Those days were lean for Aaron, monetarily speaking, so he’d make food for us most Saturdays, except when we went to the $5 Chinese Buffet for lunch. There were a couple of years, one in particular, that I remember spending entire Saturdays in his apartment, eating Chicken Helper Shake-N-Bake for lunch or dinner — rather, the more generic but still tasty Chicken Bakin’ Magic or Chicken Bakin’ Miracle — and playing video games ALL DAY LONG. Broken up by rounds of snoo-snoo, of course.
Recently, Aaron ripped the audio from the Puyo Puyo Sun PlayStation game, and we listened to a few select tracks on his computer, including the intro:
We played the shit out of this game back in the day, so I didn’t even need the visuals. I pantomimed everything that went on during the intro, even though I hadn’t played the game for years. And when the track got to about 1:35, I made the funny face I used to always make, mocking the main villain character (who, incidentally, is named Satan).
Yep, those were the days.
So, what else did we play? Let’s see… we started out on Saturn and SNES, mainly, then moved to Dreamcast and PlayStation. I remember playing Bust A Move, and Super Puzzle Fighter II Turbo, and Dr. Mario. [Edit: And how could I forget Tetris Attack? We played the shit out of that one, too.] We didn’t just do puzzle games, though; I held my own quite well in Soul Calibur and the occasional Bushido Blade. Later on, we got hopelessly addicted to the Tony Hawk games, with 2 and 3 being our favorites. As we got a little less rabid in our gaming days, we’d play Cool Boarders 2 and SSX Tricky and the later Tony Hawk games and Dave Mirra.
These days, we don’t do a whole lot of gaming together on the weekends. When we do, we tend to stick with Carcassone on Xbox 360, or Boom Blox, or sometimes Wii Sports or Rock Band.
We should really get back into gaming together, though, even if we have to drag out the Saturn or the Dreamcast to do it right. Those days were so much fun.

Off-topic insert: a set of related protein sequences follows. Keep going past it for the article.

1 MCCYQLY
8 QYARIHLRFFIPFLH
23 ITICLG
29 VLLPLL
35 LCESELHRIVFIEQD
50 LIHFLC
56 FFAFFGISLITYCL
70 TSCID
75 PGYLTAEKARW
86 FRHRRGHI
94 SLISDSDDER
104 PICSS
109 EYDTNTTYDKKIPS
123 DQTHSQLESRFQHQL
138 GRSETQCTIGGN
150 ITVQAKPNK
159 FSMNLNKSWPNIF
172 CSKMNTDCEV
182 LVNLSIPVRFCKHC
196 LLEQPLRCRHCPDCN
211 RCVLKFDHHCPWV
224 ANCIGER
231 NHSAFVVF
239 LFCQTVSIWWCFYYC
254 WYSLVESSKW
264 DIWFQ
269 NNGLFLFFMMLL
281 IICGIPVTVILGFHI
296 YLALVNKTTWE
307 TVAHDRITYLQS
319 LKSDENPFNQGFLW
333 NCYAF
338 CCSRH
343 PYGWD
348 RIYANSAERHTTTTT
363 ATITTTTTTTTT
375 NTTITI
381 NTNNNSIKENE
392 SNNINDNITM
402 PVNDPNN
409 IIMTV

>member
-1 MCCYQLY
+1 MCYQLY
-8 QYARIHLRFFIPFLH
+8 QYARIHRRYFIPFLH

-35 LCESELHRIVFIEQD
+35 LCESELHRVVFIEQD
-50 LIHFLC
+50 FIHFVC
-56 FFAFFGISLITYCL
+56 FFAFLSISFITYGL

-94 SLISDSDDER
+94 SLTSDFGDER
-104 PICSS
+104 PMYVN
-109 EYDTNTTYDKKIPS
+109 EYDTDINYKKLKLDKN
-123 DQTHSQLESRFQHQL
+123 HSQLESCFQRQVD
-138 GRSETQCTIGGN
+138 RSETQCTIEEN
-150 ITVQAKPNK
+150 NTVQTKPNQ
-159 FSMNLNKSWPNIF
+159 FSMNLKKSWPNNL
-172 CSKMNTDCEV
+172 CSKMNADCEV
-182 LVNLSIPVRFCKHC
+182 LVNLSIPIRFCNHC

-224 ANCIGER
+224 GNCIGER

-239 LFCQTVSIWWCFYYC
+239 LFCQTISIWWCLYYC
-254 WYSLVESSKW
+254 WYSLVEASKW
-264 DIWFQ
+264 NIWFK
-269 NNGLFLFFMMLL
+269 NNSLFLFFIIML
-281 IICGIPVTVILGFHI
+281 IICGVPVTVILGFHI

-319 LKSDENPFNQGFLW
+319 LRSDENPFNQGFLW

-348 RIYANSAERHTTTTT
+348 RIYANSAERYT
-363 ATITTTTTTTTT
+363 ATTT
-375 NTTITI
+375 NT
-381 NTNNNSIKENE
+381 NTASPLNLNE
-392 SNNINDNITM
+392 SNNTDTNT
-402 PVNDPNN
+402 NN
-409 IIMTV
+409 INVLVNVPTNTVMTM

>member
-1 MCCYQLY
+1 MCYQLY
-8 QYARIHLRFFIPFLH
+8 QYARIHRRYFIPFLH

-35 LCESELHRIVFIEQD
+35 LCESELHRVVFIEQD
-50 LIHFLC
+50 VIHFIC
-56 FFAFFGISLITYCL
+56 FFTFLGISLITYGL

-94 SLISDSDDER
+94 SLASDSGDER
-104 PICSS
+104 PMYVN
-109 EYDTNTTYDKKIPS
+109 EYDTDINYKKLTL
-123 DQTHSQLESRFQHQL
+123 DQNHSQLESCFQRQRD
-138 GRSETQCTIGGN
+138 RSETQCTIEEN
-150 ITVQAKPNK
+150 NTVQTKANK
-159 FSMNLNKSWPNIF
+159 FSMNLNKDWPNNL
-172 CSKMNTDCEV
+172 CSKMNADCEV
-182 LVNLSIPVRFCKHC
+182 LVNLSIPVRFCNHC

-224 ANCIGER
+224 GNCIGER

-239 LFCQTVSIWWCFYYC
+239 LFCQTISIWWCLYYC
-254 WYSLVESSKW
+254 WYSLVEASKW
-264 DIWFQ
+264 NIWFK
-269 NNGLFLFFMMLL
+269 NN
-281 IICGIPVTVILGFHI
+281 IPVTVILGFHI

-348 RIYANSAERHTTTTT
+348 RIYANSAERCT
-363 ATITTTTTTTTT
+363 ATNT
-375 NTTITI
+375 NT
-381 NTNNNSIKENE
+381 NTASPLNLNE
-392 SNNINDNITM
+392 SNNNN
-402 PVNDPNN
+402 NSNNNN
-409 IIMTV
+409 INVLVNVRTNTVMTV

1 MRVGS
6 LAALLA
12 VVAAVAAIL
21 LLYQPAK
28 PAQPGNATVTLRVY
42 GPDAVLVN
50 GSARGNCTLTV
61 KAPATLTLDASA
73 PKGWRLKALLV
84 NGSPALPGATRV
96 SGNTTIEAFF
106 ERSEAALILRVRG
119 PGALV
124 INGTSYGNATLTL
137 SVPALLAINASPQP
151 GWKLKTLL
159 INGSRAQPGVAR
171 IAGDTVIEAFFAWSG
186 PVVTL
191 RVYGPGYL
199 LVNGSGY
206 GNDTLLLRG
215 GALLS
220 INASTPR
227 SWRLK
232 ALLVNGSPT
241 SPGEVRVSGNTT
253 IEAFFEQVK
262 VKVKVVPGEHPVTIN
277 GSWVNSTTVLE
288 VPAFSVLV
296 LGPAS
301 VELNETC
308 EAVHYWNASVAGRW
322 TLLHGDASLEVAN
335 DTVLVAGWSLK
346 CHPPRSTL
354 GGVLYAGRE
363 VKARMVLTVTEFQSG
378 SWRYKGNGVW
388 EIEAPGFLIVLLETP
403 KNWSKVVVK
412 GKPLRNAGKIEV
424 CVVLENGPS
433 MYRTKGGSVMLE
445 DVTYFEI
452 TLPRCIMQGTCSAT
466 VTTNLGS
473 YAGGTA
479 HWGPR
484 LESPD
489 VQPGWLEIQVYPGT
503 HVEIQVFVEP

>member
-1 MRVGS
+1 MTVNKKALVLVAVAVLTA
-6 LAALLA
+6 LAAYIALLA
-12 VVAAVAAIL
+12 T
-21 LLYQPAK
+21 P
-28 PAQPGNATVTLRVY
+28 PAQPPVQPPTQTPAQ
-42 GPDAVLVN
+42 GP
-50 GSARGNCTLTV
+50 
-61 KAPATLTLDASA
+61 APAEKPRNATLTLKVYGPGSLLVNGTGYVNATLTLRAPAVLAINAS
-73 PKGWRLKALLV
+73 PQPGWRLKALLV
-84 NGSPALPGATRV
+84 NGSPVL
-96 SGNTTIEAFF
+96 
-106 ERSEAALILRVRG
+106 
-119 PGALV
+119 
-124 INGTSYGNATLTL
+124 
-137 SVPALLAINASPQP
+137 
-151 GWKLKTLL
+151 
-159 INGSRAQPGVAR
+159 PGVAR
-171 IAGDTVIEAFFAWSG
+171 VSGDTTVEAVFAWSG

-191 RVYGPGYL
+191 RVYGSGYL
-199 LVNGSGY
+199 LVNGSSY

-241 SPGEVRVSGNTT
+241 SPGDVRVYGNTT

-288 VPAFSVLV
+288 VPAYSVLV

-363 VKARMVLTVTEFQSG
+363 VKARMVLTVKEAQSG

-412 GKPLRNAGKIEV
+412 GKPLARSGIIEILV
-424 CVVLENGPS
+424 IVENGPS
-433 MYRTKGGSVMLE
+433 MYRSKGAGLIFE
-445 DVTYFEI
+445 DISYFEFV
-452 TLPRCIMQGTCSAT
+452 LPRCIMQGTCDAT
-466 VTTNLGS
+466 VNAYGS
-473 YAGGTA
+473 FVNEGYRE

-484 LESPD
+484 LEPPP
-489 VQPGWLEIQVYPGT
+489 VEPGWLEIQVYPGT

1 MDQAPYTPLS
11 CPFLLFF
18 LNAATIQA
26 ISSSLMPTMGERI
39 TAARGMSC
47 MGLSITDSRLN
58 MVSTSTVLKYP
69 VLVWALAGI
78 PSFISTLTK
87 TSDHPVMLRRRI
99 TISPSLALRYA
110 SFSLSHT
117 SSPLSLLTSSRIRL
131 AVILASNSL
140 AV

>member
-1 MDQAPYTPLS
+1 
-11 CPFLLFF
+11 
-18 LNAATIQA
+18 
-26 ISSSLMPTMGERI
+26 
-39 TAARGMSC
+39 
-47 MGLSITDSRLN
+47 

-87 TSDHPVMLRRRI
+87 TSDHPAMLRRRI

Mur held a contest, asking all her fans to record a video clip for a portion of the book’s theme song by Beatnik Turtle. Alas, I forgot that Mur is a Mac girl, and sent my submission in WMV format, so my clip didn’t get included in the final cut:
I’d like to imagine that my submission would end up as an extra on the (fictitious) Playing For Keeps promotional DVD:The Pop-Up Video version of my clip might include trivia such as:
Diana recorded this in the evening in her basement, with ambient light. This is why the video is so dark.
Diana moved the Rock Band drums into the basement specifically to record in front of her husband’s video game collection.
Note that Diana is not actually playing the offbeats during the first half of the clip, but corrects herself after her “cymbal” crash. She did not notice this error until after the video was complete and submitted.
Diana had considered tying a blanket cape around her neck to tie in with the superhero theme of the book. It’s probably best that she didn’t, as she had to do four takes, running over to her computer to restart the song each time.
Watch closely, and you’ll see the drumstick fly out of Diana’s right hand at the very end of the clip.
As it is, I’m fine with the fact that my video didn’t make it into the final cut. It was fun, anyway, and I’m still looking forward to reading Playing For Keeps when it arrives.